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Working towards a lasting and sustainable local government pension scheme

Source: PSE June/July 2015

Joanne Segars, chief executive of the National Association of Pension Funds, discusses the importance of finding the right solutions to deliver a Local Government Pension Scheme that’s sustainable and affordable in the long term.

Fresh from the general election, last month’s National Association of Pension Funds’ (NAPF) Local Authority Conference provided the perfect opportunity to reassess where we are going with the Local Government Pension Scheme (LGPS). 

Pensions made numerous manifesto appearances during the election campaign, but the dog that didn’t bark was the future of the LGPS. However, given the government’s £30bn austerity package, I think we can be fairly confident that more change is on the horizon, and it will almost certainly mean a return to the knotty and politically charged question of future structural reform. So it’s important that we focus on dealing with the right problems, and finding the right solutions to deliver an LGPS that’s sustainable and affordable in the long term. 

The NAPF is fighting to move pensions policy away from the political tendency to focus on the short term by proposing the creation of an Independent Retirement Savings Commission. Such a Commission would ensure that decisions are made for the long term, and provide a steady hand on the tiller of pensions policy for the coming decades – rather than the five years of fixed-term Parliaments. I would argue the same principles of steady, long-term policy-making should apply to the LGPS. 

To explore this in more detail, the NAPF recently surveyed a group of LGPS members to find out where they think the real long-term issues lie. 

When asked what the new local government minister should focus on, over a third (35%) said the minister’s priority should be tackling deficits – 9% said governance and 4% said merging funds. Almost a third (30%) said the government’s priority should be to do nothing – unsurprising given the amount of change over the past five years – and no one said mandating passive investment should be a priority.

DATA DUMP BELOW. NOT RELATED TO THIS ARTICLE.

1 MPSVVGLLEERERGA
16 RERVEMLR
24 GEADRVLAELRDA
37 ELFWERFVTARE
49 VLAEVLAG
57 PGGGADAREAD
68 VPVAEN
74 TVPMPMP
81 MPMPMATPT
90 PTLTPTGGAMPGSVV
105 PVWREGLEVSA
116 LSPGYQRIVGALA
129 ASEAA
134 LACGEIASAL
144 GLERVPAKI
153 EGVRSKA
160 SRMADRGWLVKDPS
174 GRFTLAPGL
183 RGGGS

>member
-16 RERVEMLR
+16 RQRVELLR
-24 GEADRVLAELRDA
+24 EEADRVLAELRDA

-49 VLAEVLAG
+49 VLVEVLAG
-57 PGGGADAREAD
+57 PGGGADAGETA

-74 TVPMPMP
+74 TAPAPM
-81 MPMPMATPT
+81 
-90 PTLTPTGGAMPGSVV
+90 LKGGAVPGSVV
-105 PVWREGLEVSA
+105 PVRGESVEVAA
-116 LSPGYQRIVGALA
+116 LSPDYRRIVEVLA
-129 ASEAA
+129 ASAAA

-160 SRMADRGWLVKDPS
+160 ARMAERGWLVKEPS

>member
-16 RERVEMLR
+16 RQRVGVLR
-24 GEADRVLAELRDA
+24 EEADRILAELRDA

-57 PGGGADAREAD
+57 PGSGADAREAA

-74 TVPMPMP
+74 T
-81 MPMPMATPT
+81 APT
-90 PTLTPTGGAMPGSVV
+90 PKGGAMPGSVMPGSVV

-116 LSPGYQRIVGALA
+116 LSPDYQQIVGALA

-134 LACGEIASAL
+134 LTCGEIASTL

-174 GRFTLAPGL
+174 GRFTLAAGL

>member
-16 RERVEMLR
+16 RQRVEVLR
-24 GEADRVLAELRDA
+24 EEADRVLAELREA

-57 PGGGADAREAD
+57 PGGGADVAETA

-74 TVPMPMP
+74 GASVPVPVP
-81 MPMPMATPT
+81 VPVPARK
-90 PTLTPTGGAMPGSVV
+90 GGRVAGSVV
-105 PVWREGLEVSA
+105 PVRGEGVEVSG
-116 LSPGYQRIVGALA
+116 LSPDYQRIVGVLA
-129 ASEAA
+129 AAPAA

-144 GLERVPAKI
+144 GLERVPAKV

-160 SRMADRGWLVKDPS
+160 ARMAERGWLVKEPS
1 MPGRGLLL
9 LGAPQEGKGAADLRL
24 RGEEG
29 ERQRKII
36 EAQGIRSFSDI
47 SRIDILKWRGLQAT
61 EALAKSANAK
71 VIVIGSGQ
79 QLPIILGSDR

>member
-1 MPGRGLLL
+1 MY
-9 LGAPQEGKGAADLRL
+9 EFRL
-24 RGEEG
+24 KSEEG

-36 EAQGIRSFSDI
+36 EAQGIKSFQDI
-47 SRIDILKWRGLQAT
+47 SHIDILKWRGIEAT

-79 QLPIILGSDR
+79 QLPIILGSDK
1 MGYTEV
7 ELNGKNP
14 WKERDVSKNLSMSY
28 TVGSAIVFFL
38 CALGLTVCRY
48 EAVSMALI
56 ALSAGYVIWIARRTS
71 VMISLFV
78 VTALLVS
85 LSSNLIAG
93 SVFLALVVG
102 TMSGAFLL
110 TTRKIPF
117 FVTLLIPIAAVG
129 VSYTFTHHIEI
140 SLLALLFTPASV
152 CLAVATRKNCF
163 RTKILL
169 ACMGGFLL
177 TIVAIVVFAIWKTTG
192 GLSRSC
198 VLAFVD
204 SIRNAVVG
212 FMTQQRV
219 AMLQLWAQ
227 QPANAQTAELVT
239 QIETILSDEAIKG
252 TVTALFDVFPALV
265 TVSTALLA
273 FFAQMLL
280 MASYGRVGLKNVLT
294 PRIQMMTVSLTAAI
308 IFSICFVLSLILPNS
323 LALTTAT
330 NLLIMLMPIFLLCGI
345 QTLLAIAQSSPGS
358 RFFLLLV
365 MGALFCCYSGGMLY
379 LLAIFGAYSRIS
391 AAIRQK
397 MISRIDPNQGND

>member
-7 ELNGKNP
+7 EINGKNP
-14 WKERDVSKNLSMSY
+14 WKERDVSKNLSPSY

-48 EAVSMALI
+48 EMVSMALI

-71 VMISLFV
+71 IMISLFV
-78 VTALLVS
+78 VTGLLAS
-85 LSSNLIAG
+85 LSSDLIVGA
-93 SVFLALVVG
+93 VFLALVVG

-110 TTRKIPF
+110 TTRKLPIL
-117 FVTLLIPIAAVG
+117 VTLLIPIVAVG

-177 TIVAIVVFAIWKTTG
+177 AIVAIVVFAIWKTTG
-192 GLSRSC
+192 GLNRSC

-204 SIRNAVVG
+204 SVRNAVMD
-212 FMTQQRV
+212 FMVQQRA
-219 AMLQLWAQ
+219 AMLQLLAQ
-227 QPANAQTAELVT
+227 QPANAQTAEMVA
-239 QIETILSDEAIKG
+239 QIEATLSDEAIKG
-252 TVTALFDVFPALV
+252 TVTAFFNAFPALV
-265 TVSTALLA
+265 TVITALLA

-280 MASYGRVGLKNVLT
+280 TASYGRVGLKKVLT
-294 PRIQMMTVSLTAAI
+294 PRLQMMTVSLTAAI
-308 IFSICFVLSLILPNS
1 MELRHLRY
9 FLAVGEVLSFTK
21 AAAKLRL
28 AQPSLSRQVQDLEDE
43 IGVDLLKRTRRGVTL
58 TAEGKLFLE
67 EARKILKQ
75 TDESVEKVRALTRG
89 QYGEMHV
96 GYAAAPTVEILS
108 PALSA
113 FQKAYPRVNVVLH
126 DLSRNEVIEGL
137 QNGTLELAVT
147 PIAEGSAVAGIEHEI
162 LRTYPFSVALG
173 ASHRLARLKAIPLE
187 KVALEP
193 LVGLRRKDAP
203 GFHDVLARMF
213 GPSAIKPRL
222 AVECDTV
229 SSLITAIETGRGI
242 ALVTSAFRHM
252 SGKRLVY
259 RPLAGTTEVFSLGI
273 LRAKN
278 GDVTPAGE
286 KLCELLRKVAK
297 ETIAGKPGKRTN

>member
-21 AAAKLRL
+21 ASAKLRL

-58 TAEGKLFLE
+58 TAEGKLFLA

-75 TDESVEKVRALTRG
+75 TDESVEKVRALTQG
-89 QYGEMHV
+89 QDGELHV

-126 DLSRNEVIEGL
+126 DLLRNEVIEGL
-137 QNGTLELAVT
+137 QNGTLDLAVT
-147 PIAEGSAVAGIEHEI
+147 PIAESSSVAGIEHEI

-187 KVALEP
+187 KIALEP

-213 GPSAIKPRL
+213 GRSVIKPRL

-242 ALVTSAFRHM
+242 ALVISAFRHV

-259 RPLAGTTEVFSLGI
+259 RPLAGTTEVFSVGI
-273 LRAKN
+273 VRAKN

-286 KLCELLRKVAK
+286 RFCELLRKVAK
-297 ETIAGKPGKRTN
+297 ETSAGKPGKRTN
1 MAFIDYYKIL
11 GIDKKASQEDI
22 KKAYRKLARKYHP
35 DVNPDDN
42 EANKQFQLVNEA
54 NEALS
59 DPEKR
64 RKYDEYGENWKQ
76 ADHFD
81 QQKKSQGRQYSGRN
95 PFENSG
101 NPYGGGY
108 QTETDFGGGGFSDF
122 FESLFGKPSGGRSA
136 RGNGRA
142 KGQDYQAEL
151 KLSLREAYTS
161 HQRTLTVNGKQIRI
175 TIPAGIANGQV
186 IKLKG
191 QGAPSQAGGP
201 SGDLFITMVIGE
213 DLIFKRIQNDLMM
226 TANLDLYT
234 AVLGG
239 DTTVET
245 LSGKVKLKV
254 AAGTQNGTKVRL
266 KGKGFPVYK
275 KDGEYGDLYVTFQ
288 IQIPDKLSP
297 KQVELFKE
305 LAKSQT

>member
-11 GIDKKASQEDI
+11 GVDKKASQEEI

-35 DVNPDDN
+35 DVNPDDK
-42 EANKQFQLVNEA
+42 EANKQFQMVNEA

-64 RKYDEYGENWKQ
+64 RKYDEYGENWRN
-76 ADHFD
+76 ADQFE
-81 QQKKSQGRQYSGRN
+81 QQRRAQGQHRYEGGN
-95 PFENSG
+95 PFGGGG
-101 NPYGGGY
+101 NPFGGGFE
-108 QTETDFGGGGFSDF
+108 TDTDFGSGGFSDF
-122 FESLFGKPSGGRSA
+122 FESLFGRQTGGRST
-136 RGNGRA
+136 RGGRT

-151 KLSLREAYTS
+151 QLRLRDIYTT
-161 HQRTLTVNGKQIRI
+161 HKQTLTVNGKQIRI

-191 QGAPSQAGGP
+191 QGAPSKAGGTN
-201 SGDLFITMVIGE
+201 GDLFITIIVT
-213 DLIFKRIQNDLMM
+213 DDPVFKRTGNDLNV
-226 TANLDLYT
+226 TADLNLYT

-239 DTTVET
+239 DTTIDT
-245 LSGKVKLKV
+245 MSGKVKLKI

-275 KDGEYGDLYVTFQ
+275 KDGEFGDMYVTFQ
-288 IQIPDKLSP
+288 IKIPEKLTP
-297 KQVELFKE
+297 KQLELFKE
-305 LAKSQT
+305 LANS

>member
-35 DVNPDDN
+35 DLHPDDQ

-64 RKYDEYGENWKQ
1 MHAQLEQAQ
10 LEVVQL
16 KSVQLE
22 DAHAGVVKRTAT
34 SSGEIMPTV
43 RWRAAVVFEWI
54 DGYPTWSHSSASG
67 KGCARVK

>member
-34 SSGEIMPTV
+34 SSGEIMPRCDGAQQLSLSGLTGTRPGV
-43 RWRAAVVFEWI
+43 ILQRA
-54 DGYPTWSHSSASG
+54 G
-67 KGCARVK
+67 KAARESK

But there are also plenty of immediate challenges to keep us busy. Fresh in many funds’ minds will be the recent scheme governance changes, with Local Pension Boards the latest edition to the LGPS governance matrix. 

Most funds have been making good progress in creating their local pension boards. The NAPF poll of LGPS members found that almost all local pension boards (96%) have been set up as single board, with only 4% set up as joint boards. Our survey revealed that 15% of respondents faced no difficulties in setting up their local pension board, although over half (57%) said the biggest problem was the delay in regulations. For 11% the biggest difficulty was a lack of people, or people with the right skills, to sit on the board. 

Now that the boards have been established, however, two key challenges have emerged: uncertainty about what the board’s role will be – an issue for 43% of funds responding to our survey; and ensuring board members have sufficient training to meet the knowledge and skills requirements – a challenge for 35% of funds. 

To support LGPS members, the NAPF plans to publish a guide to LGPS governance and also extend the existing NAPF training programme, including those on the new pension boards – so watch this space. 

Looking further forward, if bedding down local pension boards is the challenge for the LGPS this year, valuations will be the big challenge for 2016. The NAPF poll of LGPS members found that almost three-quarters (72%) thought their funding position would improve, or at least stay the same, compared to 2013, whereas around a quarter (22%) thought their overall funding level would worsen. 

Our poll found that if funding levels do worsen, 39% of respondents said they would look to increase deficit contributions for some participating employers and 22% would do so across all employers. This will put even greater pressure on employers at a time when the government’s austerity drive is already presenting problems for councils and participating employers. Asking for extra money at a time when there isn’t any won’t be easy, or welcome. 

Which brings me to the last, and perhaps biggest, of immediate challenges the LGPS faces – that of deficit management. Agreeing an approach to managing the £47bn deficit will be the defining issue for the LGPS over the next couple of years. This is why we need a clear and consistent way to measure deficits, and why we need to be innovative in developing solutions for managing them. 

The LGPS is a great scheme, but we know there’s room for improvement. And one of the great strengths of the scheme is that drive for continual improvement. It is the shared ambition to deliver a lasting and sustainable LGPS that binds us together.

Tell us what you think – have your say below or email [email protected]


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